Nearly 700 citizens filled the Kingstree Senior High School Gymnasium April 11, to hear what South Carolina Department of Education Superintendent Molly Spearman had to say about the status of the school district. The crowd was surprised to hear how badly things are and many had questions. The following day Spearman announced a takeover of the district. The news hit hard for many who are alumni or have children in the district.

Minnie Lee Lambert is a mother of a special needs child in the school system. Her child is one of the many special needs children that have been affected the most by the mishandling of approximately $650,000 in Individuals with Disabilities Education Act (IDEA) federal funds. The funds are generally spent on special education teachers. Lambert’s child has lost those years. “This is valuable time that’s been took away from our children that they will never get back,” said Lambert, adding. “I hope this brings a positive change. I think that it was the first time a lot of people have heard it and to actually see it on the screen did a lot of good.”

Lambert was amazed how the board acted like it was news to them. “The thing that I don’t understand is they keep saying the schools are in this situation because we don’t have industry. But yet, what industry wants to come in somewhere that has a failing school district,” said Lambert who sees the same problem with teacher recruiting. “And that’s the first thing a teacher looks at coming in. They don’t want to come here and bring their families where they have a failing school district.”

Cassandra Williams Rush is a graduate of Tomlinson High School. “I am disappointed that our actions and failure to follow guidelines have evolved to the point, where the State Department of Education has to take over the management of the Williamsburg County School District,” said Rush, a former chemist and engineer who holds a Masters in Public Health in Environmental. “We were given numerous opportunities to address the concerns over the years, failed to take the recommendations seriously and did not make the necessary corrective actions.”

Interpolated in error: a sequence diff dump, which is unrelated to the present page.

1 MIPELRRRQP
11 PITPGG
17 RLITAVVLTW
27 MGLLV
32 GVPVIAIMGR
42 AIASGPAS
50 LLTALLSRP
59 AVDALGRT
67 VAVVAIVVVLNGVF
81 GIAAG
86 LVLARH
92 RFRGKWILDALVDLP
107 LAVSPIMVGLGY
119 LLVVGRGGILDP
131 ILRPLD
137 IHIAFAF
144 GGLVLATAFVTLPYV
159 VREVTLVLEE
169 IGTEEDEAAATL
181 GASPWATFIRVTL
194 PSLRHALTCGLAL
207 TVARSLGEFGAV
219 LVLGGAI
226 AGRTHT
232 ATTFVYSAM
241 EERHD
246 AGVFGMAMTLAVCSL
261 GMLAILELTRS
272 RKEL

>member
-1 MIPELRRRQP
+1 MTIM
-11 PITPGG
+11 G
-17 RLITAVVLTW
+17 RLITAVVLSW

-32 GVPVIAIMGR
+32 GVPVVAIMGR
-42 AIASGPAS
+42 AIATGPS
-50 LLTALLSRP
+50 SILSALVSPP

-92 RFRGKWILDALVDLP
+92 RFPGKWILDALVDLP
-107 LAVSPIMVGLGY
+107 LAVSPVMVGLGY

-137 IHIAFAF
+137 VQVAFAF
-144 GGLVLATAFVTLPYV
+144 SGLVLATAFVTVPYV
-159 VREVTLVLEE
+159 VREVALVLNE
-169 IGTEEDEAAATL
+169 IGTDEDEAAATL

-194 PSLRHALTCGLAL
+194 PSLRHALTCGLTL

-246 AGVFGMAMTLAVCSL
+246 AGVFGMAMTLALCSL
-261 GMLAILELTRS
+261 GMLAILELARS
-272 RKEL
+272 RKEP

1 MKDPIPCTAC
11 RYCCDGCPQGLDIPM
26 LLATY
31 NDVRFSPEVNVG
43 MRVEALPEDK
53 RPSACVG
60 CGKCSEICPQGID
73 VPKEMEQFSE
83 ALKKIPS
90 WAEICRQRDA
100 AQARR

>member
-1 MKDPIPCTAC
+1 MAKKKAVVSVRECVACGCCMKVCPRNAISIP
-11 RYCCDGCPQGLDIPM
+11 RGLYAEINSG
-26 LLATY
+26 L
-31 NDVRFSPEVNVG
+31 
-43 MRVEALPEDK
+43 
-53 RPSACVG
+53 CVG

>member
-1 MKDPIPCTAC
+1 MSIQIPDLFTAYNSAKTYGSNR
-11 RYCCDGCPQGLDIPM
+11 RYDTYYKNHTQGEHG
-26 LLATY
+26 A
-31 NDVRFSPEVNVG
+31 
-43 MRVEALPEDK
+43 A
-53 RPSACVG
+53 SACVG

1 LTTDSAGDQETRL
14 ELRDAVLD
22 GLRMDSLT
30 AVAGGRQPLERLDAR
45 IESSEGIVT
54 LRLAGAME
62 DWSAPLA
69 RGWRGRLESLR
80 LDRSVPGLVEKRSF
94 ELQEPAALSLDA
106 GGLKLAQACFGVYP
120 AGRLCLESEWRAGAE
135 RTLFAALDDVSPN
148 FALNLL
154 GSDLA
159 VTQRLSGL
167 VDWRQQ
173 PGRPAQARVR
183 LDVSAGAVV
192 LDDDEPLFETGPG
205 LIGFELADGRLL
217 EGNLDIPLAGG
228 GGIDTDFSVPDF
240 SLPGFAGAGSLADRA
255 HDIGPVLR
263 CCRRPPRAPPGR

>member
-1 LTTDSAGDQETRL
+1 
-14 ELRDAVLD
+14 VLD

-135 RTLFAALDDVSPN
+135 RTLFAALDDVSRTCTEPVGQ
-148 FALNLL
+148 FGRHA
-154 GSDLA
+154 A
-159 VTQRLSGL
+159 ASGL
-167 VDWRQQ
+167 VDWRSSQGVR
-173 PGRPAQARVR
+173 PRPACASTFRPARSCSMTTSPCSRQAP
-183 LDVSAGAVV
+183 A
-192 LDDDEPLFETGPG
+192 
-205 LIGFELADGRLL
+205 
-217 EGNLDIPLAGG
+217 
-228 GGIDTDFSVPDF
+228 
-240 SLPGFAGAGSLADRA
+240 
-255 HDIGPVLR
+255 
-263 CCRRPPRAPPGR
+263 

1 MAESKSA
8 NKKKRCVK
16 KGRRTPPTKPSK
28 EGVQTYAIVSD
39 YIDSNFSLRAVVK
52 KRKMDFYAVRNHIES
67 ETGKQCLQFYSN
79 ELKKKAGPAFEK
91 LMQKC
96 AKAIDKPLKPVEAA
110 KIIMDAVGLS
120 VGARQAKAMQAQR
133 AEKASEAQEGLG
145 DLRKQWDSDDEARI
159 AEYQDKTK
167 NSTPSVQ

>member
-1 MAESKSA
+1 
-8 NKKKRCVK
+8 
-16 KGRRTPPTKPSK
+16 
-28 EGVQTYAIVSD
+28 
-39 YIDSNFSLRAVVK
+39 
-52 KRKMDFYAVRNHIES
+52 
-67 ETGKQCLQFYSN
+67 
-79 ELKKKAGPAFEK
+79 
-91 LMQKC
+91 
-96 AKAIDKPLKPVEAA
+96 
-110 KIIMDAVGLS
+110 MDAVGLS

As current president of the Tomlinson Alumni, Inc., Rush hopes this lesson will be one that is beneficial to the educators, parents, students, community, politically active, concerned citizens and every entity in Williamsburg County. “We must do the right thing in order to get the right result,” she said. “As one of my dad’s former students told me a couple of months ago that a statement he remembers from my dad was ‘If you do what you are suppose to do, be where you are suppose to be, then everything will be alright’. This is an opportunity for us to become more informed, perform our due diligence and make informed decisions in the future. Let us all remember....it is all about and for our students.”